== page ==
Q. What age should I bring my child to the dentist?

A.  According to the American Academy of Pediatric Dentistry, children should see a dentist by their first birthday or within 6 months of the eruption of their first tooth. Early and regular dental visits are the best way to safeguard your child's oral health.

Q. How often should my child see a dentist?

A. The American Academy of Pediatric Dentists (AAPD) and the American Dental Association (ADA) guidelines recommend  your child visit a dentist at least twice a year for a check-up and professional cleaning. Our office also recommends a minimum of two visits per year.

Q. What is the difference between a dentist and a pediatric dentist?

A.  Pediatric dentists complete 2-3 years of additional training after becoming a dentist. Your child's dentist should be board certified by the American Board of Pediatric Dentistry (ABPD). This certification is for dentists who have completed an accredited residency program in pediatric dentistry and passed a rigorous exam. 

Board certification proves that a dentist has the knowledge and skills necessary to provide high-quality care to children. The ABPD requires its members to maintain their certification by completing continuing education courses, ensuring the pediatric dentist is up-to-date on the latest advances in pediatric dentistry.

Dr. Steve and Dr. Dennis are Board Certified Pediatric Dentists trained in child psychology, growth and development, emergency care, and the behavioral aspects associated with the anxiety most often experienced by a child.

Q. Should my child with special needs see a pediatric dentist?

A.   Board Certified Pediatric Dentists have specialized training in caring for children with special needs. They are well equipped and prepared to work with all children including children with autism, sensory issues, anxiety, cognitive or behavior issues and physical disabilities. By choosing a pediatric dentist who specializes in treating special needs children, you can help your child feel more comfortable and confident during their dental visits, leading to better oral health and a positive experience overall.

Q. What do I do if my child has a dental emergency?

A. Please call our office as soon as you determine that your child needs emergency dental care. We will be glad to work your child in to the schedule if your child requires urgent dental care during regular business hours. If your child is an established patient of record, after hours or over the holidays, please call our office for the doctors’ emergency contact numbers.

Q. What are your sterilization procedures?

A. Your child's health is important to us, and our practice follows the most advanced guidelines for instrument sterilization and infection control from the CDC and the ADA. We utilize state-of-the-art sterilization equipment that destroys all contaminants including Covid-19. Each instrument is cleaned and sterilized after each use. Disposable instruments and instruments that cannot be sterilized are discarded after one use. Our staff disinfects all surfaces and changes gloves and masks between patient visits. You can be assured that our practice takes every step possible to ensure the health and safety of your child!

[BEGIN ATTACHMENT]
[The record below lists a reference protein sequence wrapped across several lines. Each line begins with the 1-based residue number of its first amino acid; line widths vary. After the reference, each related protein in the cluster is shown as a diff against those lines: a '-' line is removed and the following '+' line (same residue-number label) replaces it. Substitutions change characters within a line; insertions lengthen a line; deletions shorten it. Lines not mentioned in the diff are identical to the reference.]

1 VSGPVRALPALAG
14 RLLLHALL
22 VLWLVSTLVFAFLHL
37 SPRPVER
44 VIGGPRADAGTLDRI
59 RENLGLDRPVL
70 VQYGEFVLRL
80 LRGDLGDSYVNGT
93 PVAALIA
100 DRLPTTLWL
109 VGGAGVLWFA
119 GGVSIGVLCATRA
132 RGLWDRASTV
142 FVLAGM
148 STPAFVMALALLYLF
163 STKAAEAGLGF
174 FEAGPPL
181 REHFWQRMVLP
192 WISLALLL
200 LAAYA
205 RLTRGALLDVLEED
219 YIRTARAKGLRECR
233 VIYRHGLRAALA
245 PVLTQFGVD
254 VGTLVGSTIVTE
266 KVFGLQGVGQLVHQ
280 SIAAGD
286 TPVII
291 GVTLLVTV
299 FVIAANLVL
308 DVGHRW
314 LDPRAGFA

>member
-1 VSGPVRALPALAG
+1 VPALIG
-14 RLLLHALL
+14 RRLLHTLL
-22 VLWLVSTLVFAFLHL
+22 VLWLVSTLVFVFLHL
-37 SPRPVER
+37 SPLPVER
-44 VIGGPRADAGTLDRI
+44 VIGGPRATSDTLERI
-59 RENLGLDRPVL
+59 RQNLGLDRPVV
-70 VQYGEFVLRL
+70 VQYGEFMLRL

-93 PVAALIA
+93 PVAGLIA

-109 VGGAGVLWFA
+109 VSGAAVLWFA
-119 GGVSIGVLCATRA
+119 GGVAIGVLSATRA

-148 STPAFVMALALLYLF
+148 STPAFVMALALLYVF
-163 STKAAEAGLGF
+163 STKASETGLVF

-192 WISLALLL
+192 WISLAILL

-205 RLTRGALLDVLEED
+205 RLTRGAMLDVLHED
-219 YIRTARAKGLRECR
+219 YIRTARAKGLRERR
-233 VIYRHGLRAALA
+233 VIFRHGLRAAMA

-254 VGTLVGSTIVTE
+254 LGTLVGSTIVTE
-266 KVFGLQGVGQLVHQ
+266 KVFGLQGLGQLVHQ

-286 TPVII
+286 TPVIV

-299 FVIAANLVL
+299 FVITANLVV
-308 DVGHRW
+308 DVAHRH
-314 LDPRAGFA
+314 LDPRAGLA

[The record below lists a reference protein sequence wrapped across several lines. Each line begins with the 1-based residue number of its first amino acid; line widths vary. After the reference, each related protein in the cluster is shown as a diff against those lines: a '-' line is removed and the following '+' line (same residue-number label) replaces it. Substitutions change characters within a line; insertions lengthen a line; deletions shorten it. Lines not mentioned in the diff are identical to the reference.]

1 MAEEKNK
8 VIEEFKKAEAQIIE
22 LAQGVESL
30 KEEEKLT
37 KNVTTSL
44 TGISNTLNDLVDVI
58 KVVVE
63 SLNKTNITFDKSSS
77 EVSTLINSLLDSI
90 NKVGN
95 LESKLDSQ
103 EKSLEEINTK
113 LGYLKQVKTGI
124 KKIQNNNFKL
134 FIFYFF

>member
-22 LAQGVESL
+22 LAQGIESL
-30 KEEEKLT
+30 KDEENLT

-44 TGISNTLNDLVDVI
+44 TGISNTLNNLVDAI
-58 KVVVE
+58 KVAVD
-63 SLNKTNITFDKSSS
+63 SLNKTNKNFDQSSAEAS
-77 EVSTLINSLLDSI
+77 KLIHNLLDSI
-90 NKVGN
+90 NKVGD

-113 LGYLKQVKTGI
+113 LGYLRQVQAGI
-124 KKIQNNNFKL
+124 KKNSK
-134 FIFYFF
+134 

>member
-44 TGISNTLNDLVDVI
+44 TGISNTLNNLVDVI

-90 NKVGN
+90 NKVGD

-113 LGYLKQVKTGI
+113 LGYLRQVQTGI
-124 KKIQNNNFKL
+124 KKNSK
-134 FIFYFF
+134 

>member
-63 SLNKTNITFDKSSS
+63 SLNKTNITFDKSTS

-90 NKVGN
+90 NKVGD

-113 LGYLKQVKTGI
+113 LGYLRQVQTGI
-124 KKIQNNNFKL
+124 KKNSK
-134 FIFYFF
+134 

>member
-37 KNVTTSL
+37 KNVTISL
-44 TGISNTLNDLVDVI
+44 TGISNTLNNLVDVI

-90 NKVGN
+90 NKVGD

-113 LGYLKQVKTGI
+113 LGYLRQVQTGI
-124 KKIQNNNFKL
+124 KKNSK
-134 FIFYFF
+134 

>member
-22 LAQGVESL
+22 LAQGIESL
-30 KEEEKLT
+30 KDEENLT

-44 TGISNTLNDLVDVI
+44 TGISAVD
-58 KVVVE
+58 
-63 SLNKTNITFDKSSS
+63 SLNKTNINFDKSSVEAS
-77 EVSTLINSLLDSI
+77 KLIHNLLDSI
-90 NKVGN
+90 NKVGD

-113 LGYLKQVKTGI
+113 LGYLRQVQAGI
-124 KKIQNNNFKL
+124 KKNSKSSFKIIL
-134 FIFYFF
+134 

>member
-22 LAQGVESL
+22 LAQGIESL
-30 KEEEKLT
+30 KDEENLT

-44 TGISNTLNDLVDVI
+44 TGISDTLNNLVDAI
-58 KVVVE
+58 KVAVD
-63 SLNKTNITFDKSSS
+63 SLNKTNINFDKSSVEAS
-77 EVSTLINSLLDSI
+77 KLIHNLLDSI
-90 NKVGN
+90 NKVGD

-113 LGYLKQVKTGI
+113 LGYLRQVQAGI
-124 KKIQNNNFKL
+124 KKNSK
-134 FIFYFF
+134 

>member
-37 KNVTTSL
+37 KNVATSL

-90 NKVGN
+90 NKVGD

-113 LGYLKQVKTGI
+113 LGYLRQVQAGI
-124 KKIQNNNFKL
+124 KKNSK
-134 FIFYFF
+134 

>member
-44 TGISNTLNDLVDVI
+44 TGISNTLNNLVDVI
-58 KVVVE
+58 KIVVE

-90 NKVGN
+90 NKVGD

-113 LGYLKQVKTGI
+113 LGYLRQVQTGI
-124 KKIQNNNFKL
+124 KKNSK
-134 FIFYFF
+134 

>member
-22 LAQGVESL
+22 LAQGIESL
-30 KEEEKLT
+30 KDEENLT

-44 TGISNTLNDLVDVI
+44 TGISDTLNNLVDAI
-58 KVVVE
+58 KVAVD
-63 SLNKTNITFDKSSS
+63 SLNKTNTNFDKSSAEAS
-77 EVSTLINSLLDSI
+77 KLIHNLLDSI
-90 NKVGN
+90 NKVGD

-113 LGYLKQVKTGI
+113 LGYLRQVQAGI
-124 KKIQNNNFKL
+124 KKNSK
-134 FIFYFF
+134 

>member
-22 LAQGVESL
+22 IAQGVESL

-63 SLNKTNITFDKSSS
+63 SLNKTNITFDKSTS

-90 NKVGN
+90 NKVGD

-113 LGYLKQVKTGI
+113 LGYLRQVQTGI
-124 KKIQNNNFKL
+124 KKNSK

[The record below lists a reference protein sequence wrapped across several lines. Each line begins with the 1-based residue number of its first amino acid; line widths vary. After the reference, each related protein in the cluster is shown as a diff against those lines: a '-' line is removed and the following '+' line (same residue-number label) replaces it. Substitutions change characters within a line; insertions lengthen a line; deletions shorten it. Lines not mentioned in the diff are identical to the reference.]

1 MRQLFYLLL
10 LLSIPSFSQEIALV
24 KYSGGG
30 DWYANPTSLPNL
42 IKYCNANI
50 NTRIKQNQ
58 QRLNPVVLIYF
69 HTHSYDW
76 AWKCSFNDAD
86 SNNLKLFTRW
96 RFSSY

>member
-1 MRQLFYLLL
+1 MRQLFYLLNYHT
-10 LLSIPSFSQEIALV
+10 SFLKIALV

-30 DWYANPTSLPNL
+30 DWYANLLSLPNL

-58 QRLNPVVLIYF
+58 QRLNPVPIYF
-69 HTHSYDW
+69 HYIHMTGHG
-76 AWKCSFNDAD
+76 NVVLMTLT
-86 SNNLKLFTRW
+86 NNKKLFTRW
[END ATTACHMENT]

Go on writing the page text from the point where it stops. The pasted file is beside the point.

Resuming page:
Q.  Why are pediatric dentists so expensive?

A.  In most cases, the cost difference between a general dentist and a pediatric dentist is not dramatic.  The cost of pediatric dentistry reflects the extra training and specialized care your child receives from the pediatric dentist. It also includes specialized technology and equipment tailored to children. 

Q.  Why is my pediatric dentist out-of-network with my dental insurance plan?

A.  In-network dentists have an agreement with the insurance company to accept a discounted reimbursement rate that the insurance company sets for them.  The dentist is referred patients through the network and patients will benefit from seeking an in-network provider with lower out of pocket expenses, deductibles and copayments.

Out-of-network pediatric dentists typically do not have an agreement with insurance companies as the delivery of specialized dental care is often challenging to discount.  However, it is still likely that they accept your insurance,  enabling you to utilize your dental benefits. If you have a POS (Point of Service Plan) you have the option to seek care from an out-of-network provider.  Many patients with these plans enjoy little to no difference in benefits.

If you have dental insurance for your child, you will likely want to find a pediatric dentist who accepts your insurance. You can usually find more information by contacting your dentist or dental insurance company. 

Q.  Why do I need to complete a health history form for my child prior to dental visits? 

A.  Your child's health history is crucial  in order to deliver safe and comprehensive dental services. A complete medical history will help the pediatric dentist prepare and deliver dentistry in the best way possible for each patient. 

Patients with underlying health conditions, special needs, allergies, anxiety or patients taking certain medications for example, may require a different approach to their dental care.

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